Hernias & General Surgery

Inguinal hernias:

The commonest type of hernia, often caused by straining (coughing, heavy lifting, exercise). They are characterised by a swelling in the groin, which can disappear when lying flat. These hernias can also present with pain, and there is an association with Gilmore's groin (sportsman's hernia, see below). Surgical repair is by an open or laparoscopic technique, both of which techniques I perform, allowing me to tailor the surgery to each individual patient. These are typically day case procedures. Laparoscopic repairs are particularly recommended for recurrent or bilateral hernias. For more information see links below.

Further information on hernias:

http://www.spirehealthcare.com/ our-treatments/body-map-and-a-z/ a-z-treatments/hernia-surgery/

Epigastric & umbilical hernias:

These are also common, and present with a lump in the upper part of the abdomen. They can be unsightly, and cause discomfort. Surgical repair is usually straight forward, and depending on the size may involve a mesh to reinforce the tissues.

Other hernias:

Include femoral, incisional, and Spigelian hernias. Treatment can be performed with laparoscopic or open surgery; I am happy to discuss the different options for treatment, and the pros and cons of each procedure.

Sportsman's hernia (Gilmore's groin):

This condition can be very disruptive, particularly if you do a lot of sport and exercise. Sportsman's groin refers to pain within the groin, often coming on after exercise, and can be caused by a number of different pathophysiological conditions. It is caused by the large forces transmitted through the groin, as a number of muscle groups (abdominals, hip flexors, and adductors) meet within this area. Treatment initially involves assessment, investigation with an ultrasound and sometimes MRI, and physiotherapy. Surgery can be very effective if more conservative approaches fail, and can be performed laparoscopically or with an open technique.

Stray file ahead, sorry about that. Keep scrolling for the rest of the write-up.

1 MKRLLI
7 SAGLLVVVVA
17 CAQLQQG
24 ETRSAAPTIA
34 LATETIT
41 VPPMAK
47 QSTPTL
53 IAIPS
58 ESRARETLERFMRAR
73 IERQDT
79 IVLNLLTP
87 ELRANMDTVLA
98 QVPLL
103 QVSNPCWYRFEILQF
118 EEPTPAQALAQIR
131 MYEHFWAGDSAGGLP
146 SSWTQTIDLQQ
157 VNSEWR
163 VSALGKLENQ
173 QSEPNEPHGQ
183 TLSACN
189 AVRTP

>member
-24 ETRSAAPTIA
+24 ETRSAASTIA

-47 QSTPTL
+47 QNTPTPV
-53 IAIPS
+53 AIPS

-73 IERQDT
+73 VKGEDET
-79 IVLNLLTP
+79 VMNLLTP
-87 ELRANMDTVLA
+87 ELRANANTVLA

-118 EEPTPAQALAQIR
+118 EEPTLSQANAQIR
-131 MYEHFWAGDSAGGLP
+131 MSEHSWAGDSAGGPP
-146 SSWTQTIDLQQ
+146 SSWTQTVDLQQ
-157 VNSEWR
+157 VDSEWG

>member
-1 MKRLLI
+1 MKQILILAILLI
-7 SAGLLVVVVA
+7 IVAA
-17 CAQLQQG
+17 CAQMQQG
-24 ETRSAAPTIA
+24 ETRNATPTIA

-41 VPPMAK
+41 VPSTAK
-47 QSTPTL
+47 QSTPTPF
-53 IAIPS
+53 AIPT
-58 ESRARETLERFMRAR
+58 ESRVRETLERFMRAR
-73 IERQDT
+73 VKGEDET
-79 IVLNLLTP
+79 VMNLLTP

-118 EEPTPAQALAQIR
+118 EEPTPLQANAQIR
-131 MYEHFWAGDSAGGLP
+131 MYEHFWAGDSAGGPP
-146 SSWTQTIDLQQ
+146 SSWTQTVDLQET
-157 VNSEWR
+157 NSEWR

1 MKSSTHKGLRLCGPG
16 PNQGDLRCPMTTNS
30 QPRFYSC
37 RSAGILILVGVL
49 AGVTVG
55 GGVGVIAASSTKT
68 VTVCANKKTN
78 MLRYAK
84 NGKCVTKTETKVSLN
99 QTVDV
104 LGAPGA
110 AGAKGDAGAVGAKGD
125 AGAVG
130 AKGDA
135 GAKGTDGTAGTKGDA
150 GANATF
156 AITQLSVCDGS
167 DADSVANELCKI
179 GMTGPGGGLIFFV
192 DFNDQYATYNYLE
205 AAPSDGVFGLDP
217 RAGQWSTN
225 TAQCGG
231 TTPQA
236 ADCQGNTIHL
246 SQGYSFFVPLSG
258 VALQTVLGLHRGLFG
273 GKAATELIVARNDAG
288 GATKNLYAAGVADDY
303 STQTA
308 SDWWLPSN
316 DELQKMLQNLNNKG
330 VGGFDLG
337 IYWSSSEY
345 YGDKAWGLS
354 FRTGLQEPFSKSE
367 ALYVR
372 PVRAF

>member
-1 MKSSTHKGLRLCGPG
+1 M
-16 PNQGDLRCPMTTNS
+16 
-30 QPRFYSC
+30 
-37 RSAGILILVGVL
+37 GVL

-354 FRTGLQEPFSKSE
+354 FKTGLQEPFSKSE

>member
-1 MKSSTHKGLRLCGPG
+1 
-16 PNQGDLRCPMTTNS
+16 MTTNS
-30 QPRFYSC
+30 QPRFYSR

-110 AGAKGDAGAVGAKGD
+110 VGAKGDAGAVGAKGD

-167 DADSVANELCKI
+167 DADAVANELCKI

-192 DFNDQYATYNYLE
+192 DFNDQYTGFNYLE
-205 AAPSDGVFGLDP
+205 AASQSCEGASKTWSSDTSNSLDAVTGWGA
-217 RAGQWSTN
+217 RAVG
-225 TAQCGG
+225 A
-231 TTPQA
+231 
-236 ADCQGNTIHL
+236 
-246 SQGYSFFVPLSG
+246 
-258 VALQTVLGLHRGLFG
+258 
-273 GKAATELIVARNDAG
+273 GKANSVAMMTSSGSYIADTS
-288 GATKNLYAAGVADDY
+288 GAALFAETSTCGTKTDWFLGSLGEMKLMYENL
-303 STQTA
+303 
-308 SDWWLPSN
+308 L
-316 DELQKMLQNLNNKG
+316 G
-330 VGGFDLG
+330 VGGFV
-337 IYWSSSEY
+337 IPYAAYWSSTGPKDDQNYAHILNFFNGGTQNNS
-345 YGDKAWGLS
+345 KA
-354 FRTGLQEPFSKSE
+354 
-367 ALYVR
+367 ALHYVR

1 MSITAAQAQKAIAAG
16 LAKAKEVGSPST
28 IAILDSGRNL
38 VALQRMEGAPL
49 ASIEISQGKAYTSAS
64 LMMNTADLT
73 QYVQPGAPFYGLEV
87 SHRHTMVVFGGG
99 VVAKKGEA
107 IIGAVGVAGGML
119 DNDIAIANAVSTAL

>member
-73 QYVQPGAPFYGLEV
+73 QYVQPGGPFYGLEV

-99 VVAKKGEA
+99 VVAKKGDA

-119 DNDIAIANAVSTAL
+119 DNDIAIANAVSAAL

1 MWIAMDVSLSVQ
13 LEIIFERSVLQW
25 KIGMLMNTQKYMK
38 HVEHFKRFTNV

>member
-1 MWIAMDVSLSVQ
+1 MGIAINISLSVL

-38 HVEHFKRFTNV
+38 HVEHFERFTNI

Gallstones & gallbladder surgery:

Gallstones are very common, and can cause pain, typically in the upper right part of the abdomen. The mainstay of treatment for gallstones is a cholecystectomy (removal of the gallbladder). This is performed laparoscopically, and is usually a day-case procedure.

Further information on gallstones:

http://www.spirehealthcare.com/ Documents/Treatment%20Summary %20PDFs/Gallbladder%20Removal %20Treatment%20Summary.pdf

Abdominal pain:

There are many causes for abdominal pain, which can present acutely with severe pain, or have a more gradual / chronic course. Severe pains should be assessed urgently, by your own doctor, or at an Emergency Department. If an appointment is available, Mr Dowson is happy to assess patients urgently. Management of more chronic pains involves investigation to try and identify a cause; a range of treatment options are available.


Appendicitis usually presents as an emergency, with abdominal pain. Typically the pain is initially located in the central abdomen, and then as the pain develops moves to the right side. However, some people have persistent or recurrent abdominal discomfort, and may benefit from an elective operation. There may be an overlap with adhesions, non-specific abdominal pain, or IBS (irritable bowel) causing abdominal pain.

Non-specific abdominal pain:

This refers to abdominal pain where no specific cause can be identified. Surprisingly common, this can cause significant problems and be challenging to treat. A variety of options are available; this condition may be related to irritable bowel.


Other patients may have adhesions (intra-abdominal scarring), which typically occur after previous surgery or infections within the abdomen, although in some patients adhesions can form spontaneously (referred to as congenital adhesions). Adhesions can cause obstruction of the small bowel, and whilst this will often settle without an operation, surgery is sometimes required to treat this. Adhesions can also be a cause of chronic abdominal pain.

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